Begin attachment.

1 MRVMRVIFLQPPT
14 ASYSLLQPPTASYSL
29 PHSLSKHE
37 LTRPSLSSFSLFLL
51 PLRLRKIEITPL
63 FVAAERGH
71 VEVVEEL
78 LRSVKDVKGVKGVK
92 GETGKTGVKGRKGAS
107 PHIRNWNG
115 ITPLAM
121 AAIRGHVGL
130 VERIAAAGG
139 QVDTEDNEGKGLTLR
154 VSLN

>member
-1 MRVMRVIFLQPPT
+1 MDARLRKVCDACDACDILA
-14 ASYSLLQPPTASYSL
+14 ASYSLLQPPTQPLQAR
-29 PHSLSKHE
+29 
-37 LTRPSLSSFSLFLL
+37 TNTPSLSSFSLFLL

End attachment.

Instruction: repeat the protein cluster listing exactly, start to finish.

1 MRVMRVIFLQPPT
14 ASYSLLQPPTASYSL
29 PHSLSKHE
37 LTRPSLSSFSLFLL
51 PLRLRKIEITPL
63 FVAAERGH
71 VEVVEEL
78 LRSVKDVKGVKGVK
92 GETGKTGVKGRKGAS
107 PHIRNWNG
115 ITPLAM
121 AAIRGHVGL
130 VERIAAAGG
139 QVDTEDNEGKGLTLR
154 VSLN

>member
-1 MRVMRVIFLQPPT
+1 MDARLRKVCDACDACDILA
-14 ASYSLLQPPTASYSL
+14 ASYSLLQPPTQPLQAR
-29 PHSLSKHE
+29 
-37 LTRPSLSSFSLFLL
+37 TNTPSLSSFSLFLL